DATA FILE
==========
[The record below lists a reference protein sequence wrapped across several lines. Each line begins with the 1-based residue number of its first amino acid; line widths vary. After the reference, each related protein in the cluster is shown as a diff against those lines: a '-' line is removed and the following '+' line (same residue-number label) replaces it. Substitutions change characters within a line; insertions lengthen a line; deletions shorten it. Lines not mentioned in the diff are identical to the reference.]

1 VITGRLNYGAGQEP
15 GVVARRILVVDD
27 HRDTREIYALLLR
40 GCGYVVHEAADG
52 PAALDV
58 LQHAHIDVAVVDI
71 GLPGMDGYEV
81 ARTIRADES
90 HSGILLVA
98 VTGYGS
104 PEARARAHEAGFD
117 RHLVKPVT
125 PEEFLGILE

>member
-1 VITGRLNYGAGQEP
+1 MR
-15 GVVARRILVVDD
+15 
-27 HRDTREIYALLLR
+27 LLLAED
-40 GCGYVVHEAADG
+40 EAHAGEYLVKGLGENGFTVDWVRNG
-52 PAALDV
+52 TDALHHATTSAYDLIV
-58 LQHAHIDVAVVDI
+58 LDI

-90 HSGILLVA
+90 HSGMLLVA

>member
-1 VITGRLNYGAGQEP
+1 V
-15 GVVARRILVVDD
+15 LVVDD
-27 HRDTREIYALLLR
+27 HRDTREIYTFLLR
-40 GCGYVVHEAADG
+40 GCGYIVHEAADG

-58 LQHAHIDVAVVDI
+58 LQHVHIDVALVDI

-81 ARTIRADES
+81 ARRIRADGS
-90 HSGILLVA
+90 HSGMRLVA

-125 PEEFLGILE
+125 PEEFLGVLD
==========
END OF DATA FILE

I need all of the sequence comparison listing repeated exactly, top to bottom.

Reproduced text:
[The record below lists a reference protein sequence wrapped across several lines. Each line begins with the 1-based residue number of its first amino acid; line widths vary. After the reference, each related protein in the cluster is shown as a diff against those lines: a '-' line is removed and the following '+' line (same residue-number label) replaces it. Substitutions change characters within a line; insertions lengthen a line; deletions shorten it. Lines not mentioned in the diff are identical to the reference.]

1 VITGRLNYGAGQEP
15 GVVARRILVVDD
27 HRDTREIYALLLR
40 GCGYVVHEAADG
52 PAALDV
58 LQHAHIDVAVVDI
71 GLPGMDGYEV
81 ARTIRADES
90 HSGILLVA
98 VTGYGS
104 PEARARAHEAGFD
117 RHLVKPVT
125 PEEFLGILE

>member
-1 VITGRLNYGAGQEP
+1 MR
-15 GVVARRILVVDD
+15 
-27 HRDTREIYALLLR
+27 LLLAED
-40 GCGYVVHEAADG
+40 EAHAGEYLVKGLGENGFTVDWVRNG
-52 PAALDV
+52 TDALHHATTSAYDLIV
-58 LQHAHIDVAVVDI
+58 LDI

-90 HSGILLVA
+90 HSGMLLVA

>member
-1 VITGRLNYGAGQEP
+1 V
-15 GVVARRILVVDD
+15 LVVDD
-27 HRDTREIYALLLR
+27 HRDTREIYTFLLR
-40 GCGYVVHEAADG
+40 GCGYIVHEAADG

-58 LQHAHIDVAVVDI
+58 LQHVHIDVALVDI

-81 ARTIRADES
+81 ARRIRADGS
-90 HSGILLVA
+90 HSGMRLVA

-125 PEEFLGILE
+125 PEEFLGVLD